Polevik can be evil and grumpy

Polevik in the beliefs of the Slavs is an evil, grumpy and unpredictable spirit. He scares people with his sudden appearance, wild echo, clapping his hands or whistling, and also takes the form of a monstrous shadow that chases people. Russians and Ukrainians believed that Polevik makes people to go astray (especially children who go to the fields for flowers), “leads” them through the fields and lures them into a swamp, or makes fun of drunken plowmen. He can drive an entire wedding procession into a river. Polevik could pester to a traveler with questions: “How are you? Where are you going? Why?”, which would knock people off their way.

Belarusians in Vitebsk region believed that, if Polevik got angry – he tormented the animals grazing in the field by sending flies and horseflies on them. Or he could trample down the crops, or twist the plants, or send damaging insects and harmful winds on them. He could also deflect the rain from and bring the cattle to the crop fields. In Ukrainian beliefs, Polevik himself sows weeds in the fields. Russians of Smolensk region had a saying about the cause of the cattle illness: “Polevik flew into the ear”. Russians also believed that even Polevik’s children (‘Mezhevichki’) run along the field borders, catching birds and strangling people who dare to lie there.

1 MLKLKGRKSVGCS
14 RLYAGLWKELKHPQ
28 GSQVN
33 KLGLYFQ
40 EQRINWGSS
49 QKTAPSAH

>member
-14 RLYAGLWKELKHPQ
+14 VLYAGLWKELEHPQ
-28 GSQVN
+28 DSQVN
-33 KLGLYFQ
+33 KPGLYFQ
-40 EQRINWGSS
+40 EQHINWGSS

What a family! I wonder what his wife is capable of? 😉

To be continued…
Artist: Ivan Tsygankov